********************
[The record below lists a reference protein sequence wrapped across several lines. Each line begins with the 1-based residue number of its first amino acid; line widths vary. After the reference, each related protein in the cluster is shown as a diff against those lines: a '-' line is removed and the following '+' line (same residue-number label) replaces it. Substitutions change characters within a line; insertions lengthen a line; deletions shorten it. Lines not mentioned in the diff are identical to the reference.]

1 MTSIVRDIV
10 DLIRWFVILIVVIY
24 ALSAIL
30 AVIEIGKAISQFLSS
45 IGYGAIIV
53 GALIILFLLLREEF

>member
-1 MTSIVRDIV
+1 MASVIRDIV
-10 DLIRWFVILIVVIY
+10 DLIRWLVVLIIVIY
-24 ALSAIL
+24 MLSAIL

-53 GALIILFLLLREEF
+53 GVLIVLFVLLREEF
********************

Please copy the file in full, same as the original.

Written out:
[The record below lists a reference protein sequence wrapped across several lines. Each line begins with the 1-based residue number of its first amino acid; line widths vary. After the reference, each related protein in the cluster is shown as a diff against those lines: a '-' line is removed and the following '+' line (same residue-number label) replaces it. Substitutions change characters within a line; insertions lengthen a line; deletions shorten it. Lines not mentioned in the diff are identical to the reference.]

1 MTSIVRDIV
10 DLIRWFVILIVVIY
24 ALSAIL
30 AVIEIGKAISQFLSS
45 IGYGAIIV
53 GALIILFLLLREEF

>member
-1 MTSIVRDIV
+1 MASVIRDIV
-10 DLIRWFVILIVVIY
+10 DLIRWLVVLIIVIY
-24 ALSAIL
+24 MLSAIL

-53 GALIILFLLLREEF
+53 GVLIVLFVLLREEF